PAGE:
Cottondale church moves ‘from shock to blessing’ after fire
Feb 10, 2014
By CAROLYN NICHOLS
Newswriter

DESTROYED An early morning fire destroyed most of the church facilities at First Baptist Church in Cottonwood Nov. 25. Striking only hours after a Thanksgiving service, the fire is said to have been sparked by an electrical short in a breaker box. Churches in the association and others throughout Florida and Southern Baptist life have reached out to help. Courtesy photo
COTTONDALE (FBW)—After two months, First Baptist Church in Cottondale is recovering from a fire that destroyed most of its church facilities Nov. 25. The fire began only hours after Pastor Jack Brock led a Thanksgiving testimony service with the theme “Can You Praise God in Good Times and Bad?” 

According to Brock, who has served as pastor since 1986, “God hit home” with the question after the fire. He said the congregation has now moved “beyond shock to blessing.”

“It has been like God reached down and wrapped a blanket of peace around us,” he said.

Brock rushed to the church at 6 a.m. Monday as firefighters were still dousing remaining hot spots of the blaze that was sparked by an electrical short in a breaker box in the sanctuary building. The church had worshipped in the red brick sanctuary since 1947.

“A friend who was standing with me that morning told me I looked like I had lost a friend, and he was right. It was like seeing my own home burn down,” Brock said. “I was a wreck for about three days—in shock, I think.”

Chipola Baptist Association Director of Missions Coba Beasley and Shelley Chandler, pastor of First Baptist Church in Bonifay, stood with Brock watching the blaze, as did local pastors of other denominations. They stayed with him all morning, Brock said.

Within days of the fire, donations arrived from other Chipola association churches, and local churches of other denominations. First Baptist Church in Ocala sent 120 Baptist Hymnals. The Florida Baptist Convention pledged 50 percent of the cost of a portable building, up to $30,000, Coba Beasley said.

DAMAGE Although not much is left building-wise at First Baptist in Cottonwood, the congregation has rallied and is “remaining strong,” according to longtime pastor Jack Brock. “We’re a small church with a large spirit,” he said. Courtesy photo
The church secretary called LifeWay Christian Resources to re-order curriculum literature, and it was replaced at no charge. Not long after the church received its new literature, boxes arrived from LifeWay containing scores of books and commentaries to help restock the pastor’s library, a “very expensive investment by LifeWay,” Brock said.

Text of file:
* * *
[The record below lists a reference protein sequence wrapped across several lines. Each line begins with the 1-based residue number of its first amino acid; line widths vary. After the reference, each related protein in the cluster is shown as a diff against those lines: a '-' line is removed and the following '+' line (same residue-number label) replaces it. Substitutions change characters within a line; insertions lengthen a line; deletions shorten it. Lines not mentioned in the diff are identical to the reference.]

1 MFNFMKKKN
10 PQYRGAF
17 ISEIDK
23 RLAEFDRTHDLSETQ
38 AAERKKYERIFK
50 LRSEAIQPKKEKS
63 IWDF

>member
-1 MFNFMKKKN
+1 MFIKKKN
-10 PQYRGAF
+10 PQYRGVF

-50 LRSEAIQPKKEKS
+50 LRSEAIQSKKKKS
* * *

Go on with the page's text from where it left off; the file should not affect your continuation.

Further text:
“To see so many people come together to help really warms your heart,” he said.

Brock was pleased to find his personal pastoral record book in the wreckage of his office. It contains 30 years of sermons, baptisms, weddings and funerals. 

Meanwhile, the church recently received a proposal from its insurance company, and “we’re going over the numbers now,” he said. The remaining shell of the sanctuary building stands awaiting the settlement. The brick fellowship hall building has been gutted after smoke and water damage, and remodeling may begin by January 31. A three-piece modular building provides some classroom space.

A one-year-old metal youth building has become the worship center—minus the Yamaha grand piano, Rodgers organ and praise band instruments that were lost. Volunteers attempted to clean up the pulpit, but “it smelled too bad to use,” Brock said.

His first sermon after the fire began with “Welcome to your new home,” he said. He cited Psalm 142 to show that “even in a time of anguish, God kept His promise to His people to lift them up again.”

Church attendance grew through the Christmas season and remains strong, with new families and new teenagers coming every Sunday, the pastor said. He baptized a mother and her teenaged daughter on the first Sunday the congregation met in the youth building, and a teenaged boy made a profession of faith January 12.

“We are remaining strong, and we’re having a great time in the Lord,” Brock said. “We’re a small church with a large spirit.”

Building a sanctuary is something new for both Brock and the congregation. An advisory committee of 20 is evaluating the use of the church’s property, one city block. They have a vision of a new sanctuary in about a year, he said.

Brock said the 120-year-old church hopes to rebuild in red brick in tribute to its historic sanctuary that was “a monument in Cottondale.” He said they hope to use the original foundations, although Coba Beasley said new ordinances may prevent new buildings being built so close to Highway 231.

“We needed more space, but we never thought it would come like this,” Brock said.

The church and the committee charged with planning remain unified in spirit, the pastor said. He requests prayer from Florida Baptists for continued unity throughout the recovery and rebuilding.

“We know that God is fixing to do something special here because the church is of the same mind. This has brought us closer,” he said. 

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